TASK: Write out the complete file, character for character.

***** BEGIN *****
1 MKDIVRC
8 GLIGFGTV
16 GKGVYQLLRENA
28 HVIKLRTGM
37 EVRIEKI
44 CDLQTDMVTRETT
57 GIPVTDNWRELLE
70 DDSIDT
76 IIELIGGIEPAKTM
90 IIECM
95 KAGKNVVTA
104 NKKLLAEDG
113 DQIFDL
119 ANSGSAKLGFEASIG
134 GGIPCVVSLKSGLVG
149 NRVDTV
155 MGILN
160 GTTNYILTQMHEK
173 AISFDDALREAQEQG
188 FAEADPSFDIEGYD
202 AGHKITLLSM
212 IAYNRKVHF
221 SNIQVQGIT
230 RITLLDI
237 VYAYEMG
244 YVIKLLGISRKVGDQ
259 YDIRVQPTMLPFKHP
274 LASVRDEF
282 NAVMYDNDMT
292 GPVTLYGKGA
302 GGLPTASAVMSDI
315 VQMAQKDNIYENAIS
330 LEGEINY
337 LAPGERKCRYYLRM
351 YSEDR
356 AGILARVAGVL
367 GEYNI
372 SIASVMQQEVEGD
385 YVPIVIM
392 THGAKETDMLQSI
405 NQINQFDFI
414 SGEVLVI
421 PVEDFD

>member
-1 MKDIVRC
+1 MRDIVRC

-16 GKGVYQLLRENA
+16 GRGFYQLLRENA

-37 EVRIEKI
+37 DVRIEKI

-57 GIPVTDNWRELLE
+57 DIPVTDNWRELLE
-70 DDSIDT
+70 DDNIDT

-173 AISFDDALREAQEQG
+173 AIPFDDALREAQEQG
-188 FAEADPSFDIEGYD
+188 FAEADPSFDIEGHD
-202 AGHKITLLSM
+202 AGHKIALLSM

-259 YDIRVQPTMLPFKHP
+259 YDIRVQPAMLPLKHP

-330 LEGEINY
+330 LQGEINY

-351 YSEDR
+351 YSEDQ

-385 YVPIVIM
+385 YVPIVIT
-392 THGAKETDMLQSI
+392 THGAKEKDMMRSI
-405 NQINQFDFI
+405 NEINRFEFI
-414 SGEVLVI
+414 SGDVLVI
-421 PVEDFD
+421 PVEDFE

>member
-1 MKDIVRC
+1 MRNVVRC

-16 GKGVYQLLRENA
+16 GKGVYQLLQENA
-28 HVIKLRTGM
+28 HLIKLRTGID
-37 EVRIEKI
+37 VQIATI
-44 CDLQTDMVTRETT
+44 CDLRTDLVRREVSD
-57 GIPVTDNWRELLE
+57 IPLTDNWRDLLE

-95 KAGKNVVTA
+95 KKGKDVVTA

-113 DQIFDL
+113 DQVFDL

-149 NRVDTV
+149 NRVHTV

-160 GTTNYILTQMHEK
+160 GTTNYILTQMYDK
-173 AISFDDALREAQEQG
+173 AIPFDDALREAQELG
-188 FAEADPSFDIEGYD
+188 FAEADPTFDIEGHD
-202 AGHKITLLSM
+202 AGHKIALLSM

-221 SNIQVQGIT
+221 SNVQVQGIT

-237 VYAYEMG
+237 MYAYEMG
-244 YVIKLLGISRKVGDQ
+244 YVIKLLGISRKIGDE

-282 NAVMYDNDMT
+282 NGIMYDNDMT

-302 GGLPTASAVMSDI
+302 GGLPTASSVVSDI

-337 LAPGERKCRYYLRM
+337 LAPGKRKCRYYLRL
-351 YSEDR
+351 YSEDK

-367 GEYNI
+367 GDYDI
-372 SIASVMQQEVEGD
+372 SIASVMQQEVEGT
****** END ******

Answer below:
1 MKDIVRC
8 GLIGFGTV
16 GKGVYQLLRENA
28 HVIKLRTGM
37 EVRIEKI
44 CDLQTDMVTRETT
57 GIPVTDNWRELLE
70 DDSIDT
76 IIELIGGIEPAKTM
90 IIECM
95 KAGKNVVTA
104 NKKLLAEDG
113 DQIFDL
119 ANSGSAKLGFEASIG
134 GGIPCVVSLKSGLVG
149 NRVDTV
155 MGILN
160 GTTNYILTQMHEK
173 AISFDDALREAQEQG
188 FAEADPSFDIEGYD
202 AGHKITLLSM
212 IAYNRKVHF
221 SNIQVQGIT
230 RITLLDI
237 VYAYEMG
244 YVIKLLGISRKVGDQ
259 YDIRVQPTMLPFKHP
274 LASVRDEF
282 NAVMYDNDMT
292 GPVTLYGKGA
302 GGLPTASAVMSDI
315 VQMAQKDNIYENAIS
330 LEGEINY
337 LAPGERKCRYYLRM
351 YSEDR
356 AGILARVAGVL
367 GEYNI
372 SIASVMQQEVEGD
385 YVPIVIM
392 THGAKETDMLQSI
405 NQINQFDFI
414 SGEVLVI
421 PVEDFD

>member
-1 MKDIVRC
+1 MRDIVRC

-16 GKGVYQLLRENA
+16 GRGFYQLLRENA

-37 EVRIEKI
+37 DVRIEKI

-57 GIPVTDNWRELLE
+57 DIPVTDNWRELLE
-70 DDSIDT
+70 DDNIDT

-173 AISFDDALREAQEQG
+173 AIPFDDALREAQEQG
-188 FAEADPSFDIEGYD
+188 FAEADPSFDIEGHD
-202 AGHKITLLSM
+202 AGHKIALLSM

-259 YDIRVQPTMLPFKHP
+259 YDIRVQPAMLPLKHP

-330 LEGEINY
+330 LQGEINY

-351 YSEDR
+351 YSEDQ

-385 YVPIVIM
+385 YVPIVIT
-392 THGAKETDMLQSI
+392 THGAKEKDMMRSI
-405 NQINQFDFI
+405 NEINRFEFI
-414 SGEVLVI
+414 SGDVLVI
-421 PVEDFD
+421 PVEDFE

>member
-1 MKDIVRC
+1 MRNVVRC

-16 GKGVYQLLRENA
+16 GKGVYQLLQENA
-28 HVIKLRTGM
+28 HLIKLRTGID
-37 EVRIEKI
+37 VQIATI
-44 CDLQTDMVTRETT
+44 CDLRTDLVRREVSD
-57 GIPVTDNWRELLE
+57 IPLTDNWRDLLE

-95 KAGKNVVTA
+95 KKGKDVVTA

-113 DQIFDL
+113 DQVFDL

-149 NRVDTV
+149 NRVHTV

-160 GTTNYILTQMHEK
+160 GTTNYILTQMYDK
-173 AISFDDALREAQEQG
+173 AIPFDDALREAQELG
-188 FAEADPSFDIEGYD
+188 FAEADPTFDIEGHD
-202 AGHKITLLSM
+202 AGHKIALLSM

-221 SNIQVQGIT
+221 SNVQVQGIT

-237 VYAYEMG
+237 MYAYEMG
-244 YVIKLLGISRKVGDQ
+244 YVIKLLGISRKIGDE

-282 NAVMYDNDMT
+282 NGIMYDNDMT

-302 GGLPTASAVMSDI
+302 GGLPTASSVVSDI

-337 LAPGERKCRYYLRM
+337 LAPGKRKCRYYLRL
-351 YSEDR
+351 YSEDK

-367 GEYNI
+367 GDYDI
-372 SIASVMQQEVEGD
+372 SIASVMQQEVEGT